Thu | Sep 29, 2022

The art of storytelling with Gloria Hitchins

Published:Sunday | May 19, 2019 | 12:00 AMKrysta Anderson - Gleaner Writer
Author Gloria Hitchins (centre) reads an excerpt of her book ‘Little Johnny the Sleepwalker and his Puppy’ to her grandchildren Milan Russell (left) and Milah Bourne.
“I encourage any author to write Jamaican. Pick the age group that you’re writing for and follow through from there.”
Gloria Hitchins, who enjoyed hearing stories as a child, decided to write her very own children’s book.
Her family, particularly her grandchildren, are very fond of her choice in writing, as it bridges the generational gap through storytelling.
Hitchins gives insight into Little Johnny and his background.

Gloria Hitchins attributes the best time of her life to her youthful years growing up in the community of Trout Hall in Clarendon. Taking an oldie but goodie stroll down memory lane, she recalls those days, often being consumed by fun, imagination and wonder. And her rural upbringing ignited the priceless tradition of storytelling.

Her family would make a grand performance out of telling stories at nights, and Hitchins would revel in the joys of these tales.

That fulfilling flame burned bright in her heart for decades to follow. And she spent quality time reading other stories to her children and grandchildren at bedtime, until one day, she decided to tap into her familial talent and release her very own children’s book.

“I was inspired because I started teaching in early-childhood education. I’m always telling my grandchildren stories and my father would tell us stories growing up. So I embarked on this exciting journey as an author and I’m grateful for where it has taken me,” Hitchins explained to Outlook.

Little Johnny the Sleepwalker and his Puppy tells the unique story of a six-year-old boy and his best friend. Johnny, who kept his grandmother worried because of his sleepwalking, placed her mind at ease when she brought home for him his very first pet. He and his puppy remained inseparable, for the most part, once they met, and shared in wonderful adventures together.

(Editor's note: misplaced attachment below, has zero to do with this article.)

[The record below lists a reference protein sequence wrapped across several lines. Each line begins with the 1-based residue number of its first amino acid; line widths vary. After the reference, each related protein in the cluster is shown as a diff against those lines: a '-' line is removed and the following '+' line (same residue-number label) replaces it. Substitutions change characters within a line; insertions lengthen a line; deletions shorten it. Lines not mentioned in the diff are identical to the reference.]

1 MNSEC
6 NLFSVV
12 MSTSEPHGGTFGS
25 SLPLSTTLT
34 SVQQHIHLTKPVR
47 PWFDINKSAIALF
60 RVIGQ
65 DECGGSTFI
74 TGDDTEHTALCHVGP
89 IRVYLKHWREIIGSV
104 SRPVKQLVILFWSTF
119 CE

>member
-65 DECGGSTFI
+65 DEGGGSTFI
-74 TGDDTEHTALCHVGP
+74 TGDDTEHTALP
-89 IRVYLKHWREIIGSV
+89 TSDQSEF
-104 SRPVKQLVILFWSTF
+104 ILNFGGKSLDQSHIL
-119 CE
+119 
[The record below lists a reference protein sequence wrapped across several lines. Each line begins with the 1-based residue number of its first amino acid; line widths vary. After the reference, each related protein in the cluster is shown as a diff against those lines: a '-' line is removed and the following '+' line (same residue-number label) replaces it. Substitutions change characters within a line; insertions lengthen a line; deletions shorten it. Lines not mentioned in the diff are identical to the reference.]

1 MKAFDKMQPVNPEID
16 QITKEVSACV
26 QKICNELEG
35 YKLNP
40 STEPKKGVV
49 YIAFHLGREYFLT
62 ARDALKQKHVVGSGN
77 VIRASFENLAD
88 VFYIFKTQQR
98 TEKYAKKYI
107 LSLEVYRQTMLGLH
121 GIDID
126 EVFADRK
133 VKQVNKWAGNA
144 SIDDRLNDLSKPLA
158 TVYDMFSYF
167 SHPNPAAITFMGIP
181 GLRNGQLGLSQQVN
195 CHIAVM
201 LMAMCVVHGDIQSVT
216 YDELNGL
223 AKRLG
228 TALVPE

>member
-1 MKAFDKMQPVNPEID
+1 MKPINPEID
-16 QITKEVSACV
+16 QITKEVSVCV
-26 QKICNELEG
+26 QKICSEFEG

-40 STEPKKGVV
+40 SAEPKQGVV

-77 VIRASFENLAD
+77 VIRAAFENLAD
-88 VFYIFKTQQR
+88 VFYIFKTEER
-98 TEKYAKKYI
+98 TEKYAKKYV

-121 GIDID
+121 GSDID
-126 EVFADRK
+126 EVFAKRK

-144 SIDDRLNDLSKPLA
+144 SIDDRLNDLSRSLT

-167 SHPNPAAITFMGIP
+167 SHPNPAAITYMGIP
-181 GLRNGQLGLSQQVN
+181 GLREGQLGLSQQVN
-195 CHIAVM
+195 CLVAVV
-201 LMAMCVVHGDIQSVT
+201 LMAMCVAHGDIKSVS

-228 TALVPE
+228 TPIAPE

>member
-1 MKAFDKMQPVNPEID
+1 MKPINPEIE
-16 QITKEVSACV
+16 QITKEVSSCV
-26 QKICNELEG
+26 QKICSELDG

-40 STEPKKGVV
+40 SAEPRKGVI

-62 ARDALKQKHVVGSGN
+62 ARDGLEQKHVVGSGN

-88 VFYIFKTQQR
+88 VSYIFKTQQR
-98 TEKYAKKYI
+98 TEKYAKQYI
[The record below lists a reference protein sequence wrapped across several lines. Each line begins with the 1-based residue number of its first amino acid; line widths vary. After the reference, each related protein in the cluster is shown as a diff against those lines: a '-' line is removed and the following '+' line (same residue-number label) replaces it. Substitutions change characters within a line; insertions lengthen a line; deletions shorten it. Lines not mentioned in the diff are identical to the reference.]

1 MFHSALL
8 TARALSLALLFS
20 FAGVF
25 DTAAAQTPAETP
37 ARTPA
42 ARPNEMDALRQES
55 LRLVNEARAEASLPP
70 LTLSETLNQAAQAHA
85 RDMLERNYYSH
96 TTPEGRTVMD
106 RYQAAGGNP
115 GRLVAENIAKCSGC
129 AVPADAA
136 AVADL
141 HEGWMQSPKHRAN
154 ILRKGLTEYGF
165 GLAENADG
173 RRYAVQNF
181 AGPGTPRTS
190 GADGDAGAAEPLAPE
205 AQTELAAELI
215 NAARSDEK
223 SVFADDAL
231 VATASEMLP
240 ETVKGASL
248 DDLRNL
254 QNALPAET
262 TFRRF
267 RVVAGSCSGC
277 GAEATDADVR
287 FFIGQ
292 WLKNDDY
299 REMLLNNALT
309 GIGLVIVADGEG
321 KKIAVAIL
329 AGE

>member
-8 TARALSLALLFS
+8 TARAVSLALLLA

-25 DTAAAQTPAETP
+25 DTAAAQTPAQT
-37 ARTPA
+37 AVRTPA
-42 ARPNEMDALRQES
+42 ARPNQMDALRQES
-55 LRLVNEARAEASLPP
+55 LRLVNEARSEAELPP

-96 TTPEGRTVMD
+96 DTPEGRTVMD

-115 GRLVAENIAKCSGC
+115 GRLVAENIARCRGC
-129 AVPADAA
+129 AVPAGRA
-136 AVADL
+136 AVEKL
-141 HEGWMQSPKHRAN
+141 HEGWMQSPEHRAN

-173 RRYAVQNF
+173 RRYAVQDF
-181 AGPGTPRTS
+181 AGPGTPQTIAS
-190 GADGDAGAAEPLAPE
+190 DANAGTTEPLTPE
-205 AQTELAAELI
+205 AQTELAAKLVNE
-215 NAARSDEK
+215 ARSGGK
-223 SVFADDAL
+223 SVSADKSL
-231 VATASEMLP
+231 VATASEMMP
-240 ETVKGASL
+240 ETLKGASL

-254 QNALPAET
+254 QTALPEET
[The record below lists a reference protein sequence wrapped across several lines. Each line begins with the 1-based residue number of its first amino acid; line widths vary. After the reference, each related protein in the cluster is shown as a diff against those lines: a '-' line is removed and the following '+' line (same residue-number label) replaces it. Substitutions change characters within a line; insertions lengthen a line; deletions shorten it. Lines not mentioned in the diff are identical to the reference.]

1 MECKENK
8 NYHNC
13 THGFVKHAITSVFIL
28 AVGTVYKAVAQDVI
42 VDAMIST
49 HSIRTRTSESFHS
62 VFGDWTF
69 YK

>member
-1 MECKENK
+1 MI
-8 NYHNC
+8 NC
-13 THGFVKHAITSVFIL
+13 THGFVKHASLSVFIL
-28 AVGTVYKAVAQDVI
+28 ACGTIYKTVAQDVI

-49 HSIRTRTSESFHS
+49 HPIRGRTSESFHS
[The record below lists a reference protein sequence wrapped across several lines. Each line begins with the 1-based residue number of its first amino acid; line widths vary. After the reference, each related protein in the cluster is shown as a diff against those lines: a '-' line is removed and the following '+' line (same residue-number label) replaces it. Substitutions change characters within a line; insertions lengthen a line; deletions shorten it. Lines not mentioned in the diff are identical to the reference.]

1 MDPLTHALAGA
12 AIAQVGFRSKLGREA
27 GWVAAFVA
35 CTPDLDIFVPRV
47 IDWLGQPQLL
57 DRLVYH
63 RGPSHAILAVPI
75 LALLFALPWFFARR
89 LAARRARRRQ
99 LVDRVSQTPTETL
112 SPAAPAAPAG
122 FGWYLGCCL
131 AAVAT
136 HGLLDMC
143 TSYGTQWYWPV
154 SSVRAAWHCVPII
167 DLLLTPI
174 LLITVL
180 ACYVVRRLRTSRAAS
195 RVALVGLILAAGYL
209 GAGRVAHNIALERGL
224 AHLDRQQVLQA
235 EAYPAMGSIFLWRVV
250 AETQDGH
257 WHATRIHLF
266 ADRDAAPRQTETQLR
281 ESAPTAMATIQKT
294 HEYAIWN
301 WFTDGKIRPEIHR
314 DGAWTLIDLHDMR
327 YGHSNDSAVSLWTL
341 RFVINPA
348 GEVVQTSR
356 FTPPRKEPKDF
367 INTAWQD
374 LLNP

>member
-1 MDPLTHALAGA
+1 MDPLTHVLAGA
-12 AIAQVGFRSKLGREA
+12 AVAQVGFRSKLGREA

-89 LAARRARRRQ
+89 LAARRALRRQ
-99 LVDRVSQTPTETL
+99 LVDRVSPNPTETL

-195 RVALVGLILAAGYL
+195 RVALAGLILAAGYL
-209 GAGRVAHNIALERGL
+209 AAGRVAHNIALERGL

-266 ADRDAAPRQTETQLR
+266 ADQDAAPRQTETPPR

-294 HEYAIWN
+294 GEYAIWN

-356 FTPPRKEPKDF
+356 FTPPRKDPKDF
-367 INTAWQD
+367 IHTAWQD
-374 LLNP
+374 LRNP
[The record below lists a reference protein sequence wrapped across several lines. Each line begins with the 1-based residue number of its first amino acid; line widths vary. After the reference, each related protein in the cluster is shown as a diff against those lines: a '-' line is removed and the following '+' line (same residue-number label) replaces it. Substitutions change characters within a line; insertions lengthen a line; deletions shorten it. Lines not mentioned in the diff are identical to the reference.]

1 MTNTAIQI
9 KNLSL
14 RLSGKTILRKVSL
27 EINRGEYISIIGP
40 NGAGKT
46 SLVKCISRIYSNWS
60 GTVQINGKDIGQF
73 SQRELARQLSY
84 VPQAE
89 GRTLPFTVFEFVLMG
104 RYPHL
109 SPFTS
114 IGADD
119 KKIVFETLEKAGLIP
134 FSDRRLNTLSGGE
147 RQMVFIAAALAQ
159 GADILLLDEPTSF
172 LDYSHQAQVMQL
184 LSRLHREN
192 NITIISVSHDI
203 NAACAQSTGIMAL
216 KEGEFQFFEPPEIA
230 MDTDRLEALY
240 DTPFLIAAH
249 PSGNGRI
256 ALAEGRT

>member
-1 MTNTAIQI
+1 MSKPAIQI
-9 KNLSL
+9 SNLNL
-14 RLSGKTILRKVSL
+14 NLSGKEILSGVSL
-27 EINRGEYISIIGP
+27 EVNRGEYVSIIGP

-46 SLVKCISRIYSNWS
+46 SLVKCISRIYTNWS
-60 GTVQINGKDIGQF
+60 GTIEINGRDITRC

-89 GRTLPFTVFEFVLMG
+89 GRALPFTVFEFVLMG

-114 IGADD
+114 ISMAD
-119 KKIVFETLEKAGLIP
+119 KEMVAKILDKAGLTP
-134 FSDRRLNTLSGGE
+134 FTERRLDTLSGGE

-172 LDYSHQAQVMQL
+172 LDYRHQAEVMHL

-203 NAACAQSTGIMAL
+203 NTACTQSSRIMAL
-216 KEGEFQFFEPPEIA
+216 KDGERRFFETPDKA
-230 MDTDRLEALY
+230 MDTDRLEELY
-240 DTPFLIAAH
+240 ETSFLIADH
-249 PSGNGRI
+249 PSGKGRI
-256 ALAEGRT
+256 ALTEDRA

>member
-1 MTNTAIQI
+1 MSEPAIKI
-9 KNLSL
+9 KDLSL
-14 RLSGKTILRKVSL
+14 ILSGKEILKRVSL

Influenced by her own culture to write the book, she explained that her reason for exploring authorship was due to the fact that there weren’t enough children’s books on the market that Jamaican children could relate to.


“It’s good to write about new and old Jamaica. My book, dedicated to my grandchildren, is an ode to my formative days; my father would play a guitar and my mother would share stories via moonshine. It does depict a little boy that I know in Clarendon, and it speaks about different local fruits, farms and farm animals, popular activities. It gives a taste of our vernacular and children can colour the illustrations inside, so it’s very interactive as well.”

The reception so far has been good, according to the author, who has also been an educator for 10 years, and before that, worked in administration with an accounting firm.

“It started out slowly, but it has picked up over time. Children are loving the characters. And just the other day, my granddaughter’s friend discovered that the book was written by her friend’s grandmother, and she went on in excitement to say that this is her favourite book,” she revealed.

Although the writing process can be sometimes tedious, the new writer powers through in faith, using the mighty pen and paper as her soaring guide. After approaching several publishing houses, her book was released under Pelican Publishers, but she shared in the publishing cost. This meant financing the illustrations along with the printing – an expensive venture for the first-timer. She was, however, determined to make it at all cost, and has since done readings at her church, at different schools, along with Bookophilia and Kozy Korner Books N More, just to get the word out there.

Her family, particularly her grandchildren, are very fond of her choice in writing, as it bridges the generational gap through storytelling. Already, they are actively involved in the writing of her second book, reading drafts ahead of printing time. More adventure is what tiny readers and their parents or guardians can expect from Hitchins’ next body of work.

The formal retiree isn’t letting age or stage stop her from making her dreams a reality – she is definitely a beacon of hope for senior citizens out there who would love to do something outside of just staying at home. Hitchins encourages local aspiring authors wanting to pursue their passion to write Jamaican. “Also, pick that age group that you’re writing for and follow through from there.”

You can get your copy of Little Johnny the Sleepwalker and his Puppy at Bookophilia, the Norman Manley International Airport, York Pharmacy, Duhaney Park Pharmacy and Kingston Bookshop.